But Laura did not answer, because she’d caught a few muttered sentences in between all the brawling, most notably Draco’s furious, “And that’s for throwing Laura over for Granger, you imbecile.” She recalled how viciously he and the rest had viciously taken care of Roger Davies a few months earlier, and suddenly the mysterious suddenness of his attack on Harry wasn’t so mysterious.


She had underestimated the force of his jealousy, she realized then, as well as the strength of his hurt and rage when he thought she wanted to be with Harry instead of him. His pride was a massive thing, almost its own living entity, and it had been severely mangled by what he considered her deviance in preferring Harry.


“Because they’re lovely,” she whispered. At that moment, with his hair looking like it had been chewed off (and judging by the white-gold strands clinging to Ron’s lips, it just might have been) and blood smeared across his face from a split lip, Laura thought Draco Malfoy was the loveliest thing she’d ever seen.


And he was watching her carefully, like the predator he was. She was suddenly keenly conscious of how she must look: face pale from the strain and alarm of the last half-hour, robes askew, hair most likely wild from their mad dash up stairs and down corridors to save the egg.


“Madley, you look like someone dragged you through a keyhole backwards,” Draco drawled. “Come on, give us a kiss, then.” It was the closest he’d ever come to an apology, she realized, and took it as such.


And as the Golden Trio, Pansy Parkinson, and Gregory Goyle watched in amazement, Laura stepped forward obediently and tilted her face up for his kiss. He tasted like Peppermint Imps and blood, and she quickly drew back. “Draco, I—“ she began but was swiftly cut off.


“It’s coming!” Pansy shrieked, rushing back to the egg, which had begun to crack in earnest. “It’s coming!” She turned back to the others, hands clasped rapturously over her breast. “In just a few minutes, I’ll be a mother.”


On the best of days, Goyle looked like God had smeared the clay of his visage before it was fully set, and this was far from the best of his days. In spite of that, however, the smile that spread sluggishly over his face made him almost handsome.




But not quite.


He plodded over and rested one enormous hand on the egg. “I can feel it move,” he said, eyes brightening as he lifted them to meet Pansy’s. “It’s almost here!”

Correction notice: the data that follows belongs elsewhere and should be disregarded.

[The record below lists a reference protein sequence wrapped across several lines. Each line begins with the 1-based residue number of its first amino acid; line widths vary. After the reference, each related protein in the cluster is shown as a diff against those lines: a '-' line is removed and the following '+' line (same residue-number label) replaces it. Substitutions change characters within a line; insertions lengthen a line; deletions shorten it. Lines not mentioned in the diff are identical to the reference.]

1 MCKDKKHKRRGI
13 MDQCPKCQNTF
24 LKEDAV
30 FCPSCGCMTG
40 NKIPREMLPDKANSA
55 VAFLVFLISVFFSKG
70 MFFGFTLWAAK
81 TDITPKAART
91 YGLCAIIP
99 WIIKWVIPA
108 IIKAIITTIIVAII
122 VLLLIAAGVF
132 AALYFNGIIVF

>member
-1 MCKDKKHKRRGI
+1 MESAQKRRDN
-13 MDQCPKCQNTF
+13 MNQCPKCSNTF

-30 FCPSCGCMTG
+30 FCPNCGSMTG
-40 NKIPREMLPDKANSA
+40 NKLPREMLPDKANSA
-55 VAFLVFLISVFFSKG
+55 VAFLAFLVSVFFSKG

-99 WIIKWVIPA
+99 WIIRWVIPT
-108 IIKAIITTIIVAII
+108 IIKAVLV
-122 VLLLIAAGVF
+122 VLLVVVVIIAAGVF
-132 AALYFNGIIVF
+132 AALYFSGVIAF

A loud crack rent the air, and a sizable chunk of shell came away, carefully peeled back by the expectant mother. Another crack, another bit of shell removed. Pansy inserted her fingers into the hole and tugged gently, and with one last crack, the shell split into two.


And laying there in the midst of it all, soggy and spindly and quite possibly the ugliest thing any of them had ever seen, was Leopold. Pansy’s squeal of delight was abruptly silenced by Draco’s judicious clapping of his hand over her mouth, lest she damage the baby’s newly exposed eardrums, so she settled for hopping up and down excitedly.


Goyle lifted the tiny bird in one huge paw and carefully wiped some goo out of its eyes. When they blearily opened and latched onto his, he smiled goofily before handing it over to Pansy. “Off to your mum, then,” he said gruffly, and Laura gazed up at Draco, her gaze liquid.


“Don’t get any ideas,” he whispered in her ear. “No matter how prettily you beg, I refuse to have a dodo with you.”


“Even if I beg very prettily indeed?” she dared to tease, giving him a light pinch on his stomach.


Draco looked thoughtful for a moment, as if he were considering. Then, “No. That’s another thing Malfoys don’t do—we don’t have birds for offspring, no matter how majestic, rare, or amazing a bird it is.”


Leopold sneezed and fell over, with the result being that he looked even less majestic than he had before (which is to say, not at all). And Laura just nodded her agreement. She didn’t really want to be mother to a bird either, after all.